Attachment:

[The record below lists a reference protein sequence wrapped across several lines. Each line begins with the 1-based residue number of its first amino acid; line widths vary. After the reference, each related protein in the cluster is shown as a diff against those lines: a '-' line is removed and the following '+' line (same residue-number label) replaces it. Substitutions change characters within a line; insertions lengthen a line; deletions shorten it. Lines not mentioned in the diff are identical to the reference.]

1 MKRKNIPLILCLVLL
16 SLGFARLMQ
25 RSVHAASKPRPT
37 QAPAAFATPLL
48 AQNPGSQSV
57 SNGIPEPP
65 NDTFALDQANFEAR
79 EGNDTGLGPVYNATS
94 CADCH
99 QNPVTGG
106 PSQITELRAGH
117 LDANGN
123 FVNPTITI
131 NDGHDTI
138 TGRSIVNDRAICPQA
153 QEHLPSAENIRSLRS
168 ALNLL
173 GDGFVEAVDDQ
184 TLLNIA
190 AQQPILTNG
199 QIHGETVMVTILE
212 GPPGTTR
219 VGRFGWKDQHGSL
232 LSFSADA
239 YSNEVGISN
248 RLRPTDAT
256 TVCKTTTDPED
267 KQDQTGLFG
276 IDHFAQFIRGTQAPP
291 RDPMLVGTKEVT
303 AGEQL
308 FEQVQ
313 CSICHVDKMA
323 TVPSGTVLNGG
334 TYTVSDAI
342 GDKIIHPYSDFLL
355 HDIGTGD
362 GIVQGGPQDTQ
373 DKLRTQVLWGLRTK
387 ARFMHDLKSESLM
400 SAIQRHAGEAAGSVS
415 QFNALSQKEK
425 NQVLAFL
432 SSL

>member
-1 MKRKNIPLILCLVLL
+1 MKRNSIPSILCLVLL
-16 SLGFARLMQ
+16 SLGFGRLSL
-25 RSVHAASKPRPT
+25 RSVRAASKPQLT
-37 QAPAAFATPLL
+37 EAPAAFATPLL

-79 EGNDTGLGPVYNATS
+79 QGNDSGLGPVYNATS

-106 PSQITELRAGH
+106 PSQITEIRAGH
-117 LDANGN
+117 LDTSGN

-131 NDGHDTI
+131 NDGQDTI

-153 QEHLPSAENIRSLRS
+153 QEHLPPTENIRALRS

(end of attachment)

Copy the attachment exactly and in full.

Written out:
[The record below lists a reference protein sequence wrapped across several lines. Each line begins with the 1-based residue number of its first amino acid; line widths vary. After the reference, each related protein in the cluster is shown as a diff against those lines: a '-' line is removed and the following '+' line (same residue-number label) replaces it. Substitutions change characters within a line; insertions lengthen a line; deletions shorten it. Lines not mentioned in the diff are identical to the reference.]

1 MKRKNIPLILCLVLL
16 SLGFARLMQ
25 RSVHAASKPRPT
37 QAPAAFATPLL
48 AQNPGSQSV
57 SNGIPEPP
65 NDTFALDQANFEAR
79 EGNDTGLGPVYNATS
94 CADCH
99 QNPVTGG
106 PSQITELRAGH
117 LDANGN
123 FVNPTITI
131 NDGHDTI
138 TGRSIVNDRAICPQA
153 QEHLPSAENIRSLRS
168 ALNLL
173 GDGFVEAVDDQ
184 TLLNIA
190 AQQPILTNG
199 QIHGETVMVTILE
212 GPPGTTR
219 VGRFGWKDQHGSL
232 LSFSADA
239 YSNEVGISN
248 RLRPTDAT
256 TVCKTTTDPED
267 KQDQTGLFG
276 IDHFAQFIRGTQAPP
291 RDPMLVGTKEVT
303 AGEQL
308 FEQVQ
313 CSICHVDKMA
323 TVPSGTVLNGG
334 TYTVSDAI
342 GDKIIHPYSDFLL
355 HDIGTGD
362 GIVQGGPQDTQ
373 DKLRTQVLWGLRTK
387 ARFMHDLKSESLM
400 SAIQRHAGEAAGSVS
415 QFNALSQKEK
425 NQVLAFL
432 SSL

>member
-1 MKRKNIPLILCLVLL
+1 MKRNSIPSILCLVLL
-16 SLGFARLMQ
+16 SLGFGRLSL
-25 RSVHAASKPRPT
+25 RSVRAASKPQLT
-37 QAPAAFATPLL
+37 EAPAAFATPLL

-79 EGNDTGLGPVYNATS
+79 QGNDSGLGPVYNATS

-106 PSQITELRAGH
+106 PSQITEIRAGH
-117 LDANGN
+117 LDTSGN

-131 NDGHDTI
+131 NDGQDTI

-153 QEHLPSAENIRSLRS
+153 QEHLPPTENIRALRS